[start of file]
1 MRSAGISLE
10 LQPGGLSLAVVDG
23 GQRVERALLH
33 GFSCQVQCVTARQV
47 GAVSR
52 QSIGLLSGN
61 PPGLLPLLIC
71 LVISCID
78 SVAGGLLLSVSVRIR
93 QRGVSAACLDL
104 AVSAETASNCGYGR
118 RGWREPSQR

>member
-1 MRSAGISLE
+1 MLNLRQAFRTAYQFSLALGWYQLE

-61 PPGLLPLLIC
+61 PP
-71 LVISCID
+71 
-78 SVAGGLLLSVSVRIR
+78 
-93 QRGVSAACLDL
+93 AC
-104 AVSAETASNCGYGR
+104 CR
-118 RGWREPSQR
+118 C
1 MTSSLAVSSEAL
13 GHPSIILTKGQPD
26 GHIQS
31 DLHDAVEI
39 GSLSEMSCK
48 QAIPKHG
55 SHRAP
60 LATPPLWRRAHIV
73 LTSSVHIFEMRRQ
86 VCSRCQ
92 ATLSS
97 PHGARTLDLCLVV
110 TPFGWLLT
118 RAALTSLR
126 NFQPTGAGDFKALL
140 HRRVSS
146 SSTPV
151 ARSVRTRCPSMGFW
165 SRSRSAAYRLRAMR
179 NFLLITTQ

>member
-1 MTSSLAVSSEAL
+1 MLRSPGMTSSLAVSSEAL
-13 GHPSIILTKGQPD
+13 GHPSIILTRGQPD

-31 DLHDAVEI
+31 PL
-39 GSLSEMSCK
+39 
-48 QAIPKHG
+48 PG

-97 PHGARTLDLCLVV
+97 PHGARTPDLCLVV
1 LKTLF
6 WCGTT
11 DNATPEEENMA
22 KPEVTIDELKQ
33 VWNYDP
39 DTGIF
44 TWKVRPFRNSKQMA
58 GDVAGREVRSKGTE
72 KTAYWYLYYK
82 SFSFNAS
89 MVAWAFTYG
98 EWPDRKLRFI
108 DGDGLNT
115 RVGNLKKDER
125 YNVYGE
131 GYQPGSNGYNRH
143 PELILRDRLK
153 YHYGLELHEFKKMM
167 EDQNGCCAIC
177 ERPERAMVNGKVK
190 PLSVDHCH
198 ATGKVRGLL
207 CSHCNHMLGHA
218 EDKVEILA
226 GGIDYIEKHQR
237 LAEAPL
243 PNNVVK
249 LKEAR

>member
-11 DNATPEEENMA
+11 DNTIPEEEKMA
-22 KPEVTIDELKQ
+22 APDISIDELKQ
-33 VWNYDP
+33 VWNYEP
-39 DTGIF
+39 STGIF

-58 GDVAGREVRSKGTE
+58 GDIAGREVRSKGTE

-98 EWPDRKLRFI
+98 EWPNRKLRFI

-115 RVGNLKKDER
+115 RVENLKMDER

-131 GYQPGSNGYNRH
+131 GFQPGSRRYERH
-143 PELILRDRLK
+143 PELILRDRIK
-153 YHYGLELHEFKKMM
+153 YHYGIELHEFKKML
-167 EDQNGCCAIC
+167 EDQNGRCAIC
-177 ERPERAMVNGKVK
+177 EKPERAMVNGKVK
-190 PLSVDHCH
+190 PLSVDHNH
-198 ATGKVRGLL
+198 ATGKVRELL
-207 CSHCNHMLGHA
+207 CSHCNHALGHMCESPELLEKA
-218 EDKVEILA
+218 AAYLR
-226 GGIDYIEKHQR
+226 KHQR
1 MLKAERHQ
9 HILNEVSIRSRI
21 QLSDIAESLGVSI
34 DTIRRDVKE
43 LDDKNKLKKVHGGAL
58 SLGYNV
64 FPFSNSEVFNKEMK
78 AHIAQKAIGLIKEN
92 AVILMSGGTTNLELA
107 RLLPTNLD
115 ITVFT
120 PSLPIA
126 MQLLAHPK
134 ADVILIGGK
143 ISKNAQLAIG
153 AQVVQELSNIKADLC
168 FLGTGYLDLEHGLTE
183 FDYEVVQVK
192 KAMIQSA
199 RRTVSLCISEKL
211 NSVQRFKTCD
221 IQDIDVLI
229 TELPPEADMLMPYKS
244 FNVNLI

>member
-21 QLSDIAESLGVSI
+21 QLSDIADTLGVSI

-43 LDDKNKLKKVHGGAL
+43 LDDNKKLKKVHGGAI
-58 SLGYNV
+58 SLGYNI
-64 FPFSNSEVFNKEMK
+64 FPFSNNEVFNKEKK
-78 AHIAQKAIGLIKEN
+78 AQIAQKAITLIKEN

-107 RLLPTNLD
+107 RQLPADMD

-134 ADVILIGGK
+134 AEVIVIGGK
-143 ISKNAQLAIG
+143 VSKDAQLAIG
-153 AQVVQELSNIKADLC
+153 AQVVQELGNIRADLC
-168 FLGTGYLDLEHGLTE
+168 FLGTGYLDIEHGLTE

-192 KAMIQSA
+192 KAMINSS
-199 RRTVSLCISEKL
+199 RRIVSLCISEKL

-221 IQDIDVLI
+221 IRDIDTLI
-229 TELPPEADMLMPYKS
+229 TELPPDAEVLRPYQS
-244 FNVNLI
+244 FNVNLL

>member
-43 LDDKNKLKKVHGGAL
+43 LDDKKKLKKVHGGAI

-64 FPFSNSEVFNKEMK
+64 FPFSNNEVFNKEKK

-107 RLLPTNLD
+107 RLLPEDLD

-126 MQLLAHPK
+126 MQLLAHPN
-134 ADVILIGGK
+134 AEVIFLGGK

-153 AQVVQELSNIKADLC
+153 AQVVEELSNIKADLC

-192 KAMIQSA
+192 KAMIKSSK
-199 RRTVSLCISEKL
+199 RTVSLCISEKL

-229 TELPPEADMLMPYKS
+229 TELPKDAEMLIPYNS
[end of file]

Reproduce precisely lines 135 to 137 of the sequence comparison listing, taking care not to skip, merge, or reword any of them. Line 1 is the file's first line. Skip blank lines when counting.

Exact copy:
120 PSLPIA
126 MQLLAHPK
134 ADVILIGGK